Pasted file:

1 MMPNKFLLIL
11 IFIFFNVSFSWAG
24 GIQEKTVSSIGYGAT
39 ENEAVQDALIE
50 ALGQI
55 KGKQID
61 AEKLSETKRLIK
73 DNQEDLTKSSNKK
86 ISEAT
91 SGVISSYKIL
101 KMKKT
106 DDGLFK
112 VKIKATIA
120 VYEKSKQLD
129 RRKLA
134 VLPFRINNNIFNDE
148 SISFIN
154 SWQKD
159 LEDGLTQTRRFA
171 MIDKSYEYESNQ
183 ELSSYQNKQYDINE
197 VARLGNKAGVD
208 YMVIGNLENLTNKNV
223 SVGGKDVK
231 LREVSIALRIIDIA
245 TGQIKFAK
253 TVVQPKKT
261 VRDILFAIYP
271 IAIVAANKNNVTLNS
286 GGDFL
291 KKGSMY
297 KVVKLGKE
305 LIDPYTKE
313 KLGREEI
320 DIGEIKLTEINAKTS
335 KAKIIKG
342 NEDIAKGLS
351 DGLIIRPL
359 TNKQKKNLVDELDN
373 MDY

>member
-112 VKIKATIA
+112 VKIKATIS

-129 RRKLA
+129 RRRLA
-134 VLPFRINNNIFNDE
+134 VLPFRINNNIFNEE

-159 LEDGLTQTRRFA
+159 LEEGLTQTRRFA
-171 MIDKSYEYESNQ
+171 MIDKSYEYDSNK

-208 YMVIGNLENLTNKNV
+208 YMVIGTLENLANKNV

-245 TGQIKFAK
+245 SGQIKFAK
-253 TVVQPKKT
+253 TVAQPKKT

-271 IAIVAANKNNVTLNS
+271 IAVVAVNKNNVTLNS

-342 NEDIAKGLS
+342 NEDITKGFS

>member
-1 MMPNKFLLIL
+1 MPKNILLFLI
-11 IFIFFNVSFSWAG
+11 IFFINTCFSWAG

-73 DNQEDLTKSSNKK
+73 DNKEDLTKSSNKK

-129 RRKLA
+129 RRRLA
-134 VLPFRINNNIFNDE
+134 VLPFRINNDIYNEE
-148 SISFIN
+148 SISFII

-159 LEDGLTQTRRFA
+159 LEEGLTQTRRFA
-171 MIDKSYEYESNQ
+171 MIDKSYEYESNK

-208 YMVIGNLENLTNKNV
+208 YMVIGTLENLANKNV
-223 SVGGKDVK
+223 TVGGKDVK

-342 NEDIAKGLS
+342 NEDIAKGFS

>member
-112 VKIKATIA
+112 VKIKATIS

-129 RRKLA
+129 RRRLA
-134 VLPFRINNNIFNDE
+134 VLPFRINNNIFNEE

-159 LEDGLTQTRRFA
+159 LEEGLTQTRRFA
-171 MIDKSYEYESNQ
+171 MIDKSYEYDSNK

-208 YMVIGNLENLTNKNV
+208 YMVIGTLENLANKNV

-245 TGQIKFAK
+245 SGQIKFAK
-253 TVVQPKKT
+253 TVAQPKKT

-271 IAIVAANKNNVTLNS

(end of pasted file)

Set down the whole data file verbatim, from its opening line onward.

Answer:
1 MMPNKFLLIL
11 IFIFFNVSFSWAG
24 GIQEKTVSSIGYGAT
39 ENEAVQDALIE
50 ALGQI
55 KGKQID
61 AEKLSETKRLIK
73 DNQEDLTKSSNKK
86 ISEAT
91 SGVISSYKIL
101 KMKKT
106 DDGLFK
112 VKIKATIA
120 VYEKSKQLD
129 RRKLA
134 VLPFRINNNIFNDE
148 SISFIN
154 SWQKD
159 LEDGLTQTRRFA
171 MIDKSYEYESNQ
183 ELSSYQNKQYDINE
197 VARLGNKAGVD
208 YMVIGNLENLTNKNV
223 SVGGKDVK
231 LREVSIALRIIDIA
245 TGQIKFAK
253 TVVQPKKT
261 VRDILFAIYP
271 IAIVAANKNNVTLNS
286 GGDFL
291 KKGSMY
297 KVVKLGKE
305 LIDPYTKE
313 KLGREEI
320 DIGEIKLTEINAKTS
335 KAKIIKG
342 NEDIAKGLS
351 DGLIIRPL
359 TNKQKKNLVDELDN
373 MDY

>member
-112 VKIKATIA
+112 VKIKATIS

-129 RRKLA
+129 RRRLA
-134 VLPFRINNNIFNDE
+134 VLPFRINNNIFNEE

-159 LEDGLTQTRRFA
+159 LEEGLTQTRRFA
-171 MIDKSYEYESNQ
+171 MIDKSYEYDSNK

-208 YMVIGNLENLTNKNV
+208 YMVIGTLENLANKNV

-245 TGQIKFAK
+245 SGQIKFAK
-253 TVVQPKKT
+253 TVAQPKKT

-271 IAIVAANKNNVTLNS
+271 IAVVAVNKNNVTLNS

-342 NEDIAKGLS
+342 NEDITKGFS

>member
-1 MMPNKFLLIL
+1 MPKNILLFLI
-11 IFIFFNVSFSWAG
+11 IFFINTCFSWAG

-73 DNQEDLTKSSNKK
+73 DNKEDLTKSSNKK

-129 RRKLA
+129 RRRLA
-134 VLPFRINNNIFNDE
+134 VLPFRINNDIYNEE
-148 SISFIN
+148 SISFII

-159 LEDGLTQTRRFA
+159 LEEGLTQTRRFA
-171 MIDKSYEYESNQ
+171 MIDKSYEYESNK

-208 YMVIGNLENLTNKNV
+208 YMVIGTLENLANKNV
-223 SVGGKDVK
+223 TVGGKDVK

-342 NEDIAKGLS
+342 NEDIAKGFS

>member
-112 VKIKATIA
+112 VKIKATIS

-129 RRKLA
+129 RRRLA
-134 VLPFRINNNIFNDE
+134 VLPFRINNNIFNEE

-159 LEDGLTQTRRFA
+159 LEEGLTQTRRFA
-171 MIDKSYEYESNQ
+171 MIDKSYEYDSNK

-208 YMVIGNLENLTNKNV
+208 YMVIGTLENLANKNV

-245 TGQIKFAK
+245 SGQIKFAK
-253 TVVQPKKT
+253 TVAQPKKT

-271 IAIVAANKNNVTLNS